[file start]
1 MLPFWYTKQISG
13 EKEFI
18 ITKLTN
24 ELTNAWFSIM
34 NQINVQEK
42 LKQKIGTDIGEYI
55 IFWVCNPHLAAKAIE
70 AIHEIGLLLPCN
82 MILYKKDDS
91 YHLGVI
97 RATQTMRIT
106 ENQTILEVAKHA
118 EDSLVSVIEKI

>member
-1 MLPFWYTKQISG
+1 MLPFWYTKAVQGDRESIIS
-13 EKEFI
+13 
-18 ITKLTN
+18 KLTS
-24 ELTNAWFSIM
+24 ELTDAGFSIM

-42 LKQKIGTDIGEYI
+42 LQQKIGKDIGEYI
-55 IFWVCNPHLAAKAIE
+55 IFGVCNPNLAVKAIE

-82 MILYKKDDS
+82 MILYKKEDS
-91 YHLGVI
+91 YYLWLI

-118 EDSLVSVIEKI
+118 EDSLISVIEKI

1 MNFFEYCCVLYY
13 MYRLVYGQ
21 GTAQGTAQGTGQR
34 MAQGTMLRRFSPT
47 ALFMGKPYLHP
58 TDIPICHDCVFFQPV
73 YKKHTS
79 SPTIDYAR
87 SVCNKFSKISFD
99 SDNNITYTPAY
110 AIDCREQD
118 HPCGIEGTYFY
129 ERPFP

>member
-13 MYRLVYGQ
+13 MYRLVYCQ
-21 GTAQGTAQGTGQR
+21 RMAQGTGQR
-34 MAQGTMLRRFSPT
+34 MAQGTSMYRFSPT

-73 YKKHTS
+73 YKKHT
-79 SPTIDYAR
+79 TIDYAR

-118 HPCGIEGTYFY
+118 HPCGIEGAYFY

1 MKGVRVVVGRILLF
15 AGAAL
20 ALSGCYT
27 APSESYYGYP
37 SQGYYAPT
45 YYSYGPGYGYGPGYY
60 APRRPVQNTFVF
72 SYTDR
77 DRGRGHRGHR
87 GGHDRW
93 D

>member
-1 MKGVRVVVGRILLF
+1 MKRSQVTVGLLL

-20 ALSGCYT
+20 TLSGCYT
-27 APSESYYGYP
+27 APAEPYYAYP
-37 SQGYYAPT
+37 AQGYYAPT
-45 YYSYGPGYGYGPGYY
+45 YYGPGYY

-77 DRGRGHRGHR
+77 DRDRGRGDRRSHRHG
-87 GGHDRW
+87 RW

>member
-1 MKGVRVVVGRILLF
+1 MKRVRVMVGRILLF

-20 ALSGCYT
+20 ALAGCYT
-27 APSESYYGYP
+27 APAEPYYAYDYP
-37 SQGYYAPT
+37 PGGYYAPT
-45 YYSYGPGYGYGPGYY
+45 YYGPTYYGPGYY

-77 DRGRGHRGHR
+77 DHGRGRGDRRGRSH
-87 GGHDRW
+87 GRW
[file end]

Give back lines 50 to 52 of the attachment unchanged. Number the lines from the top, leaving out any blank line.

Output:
+21 RMAQGTGQR
-34 MAQGTMLRRFSPT
+34 MAQGTSMYRFSPT